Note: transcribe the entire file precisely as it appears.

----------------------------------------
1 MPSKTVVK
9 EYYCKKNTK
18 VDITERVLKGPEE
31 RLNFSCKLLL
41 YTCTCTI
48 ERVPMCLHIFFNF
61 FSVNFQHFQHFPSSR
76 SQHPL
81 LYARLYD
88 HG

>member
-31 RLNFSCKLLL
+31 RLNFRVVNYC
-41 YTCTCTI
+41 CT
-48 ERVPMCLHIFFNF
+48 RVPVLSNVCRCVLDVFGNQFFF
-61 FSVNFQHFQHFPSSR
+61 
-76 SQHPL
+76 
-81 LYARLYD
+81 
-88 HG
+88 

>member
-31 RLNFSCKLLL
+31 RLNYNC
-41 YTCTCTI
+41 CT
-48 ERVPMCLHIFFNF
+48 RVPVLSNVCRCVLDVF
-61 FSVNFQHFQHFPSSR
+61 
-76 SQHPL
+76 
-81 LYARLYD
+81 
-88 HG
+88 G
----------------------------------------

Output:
1 MPSKTVVK
9 EYYCKKNTK
18 VDITERVLKGPEE
31 RLNFSCKLLL
41 YTCTCTI
48 ERVPMCLHIFFNF
61 FSVNFQHFQHFPSSR
76 SQHPL
81 LYARLYD
88 HG

>member
-31 RLNFSCKLLL
+31 RLNFRVVNYC
-41 YTCTCTI
+41 CT
-48 ERVPMCLHIFFNF
+48 RVPVLSNVCRCVLDVFGNQFFF
-61 FSVNFQHFQHFPSSR
+61 
-76 SQHPL
+76 
-81 LYARLYD
+81 
-88 HG
+88 

>member
-31 RLNFSCKLLL
+31 RLNYNC
-41 YTCTCTI
+41 CT
-48 ERVPMCLHIFFNF
+48 RVPVLSNVCRCVLDVF
-61 FSVNFQHFQHFPSSR
+61 
-76 SQHPL
+76 
-81 LYARLYD
+81 
-88 HG
+88 G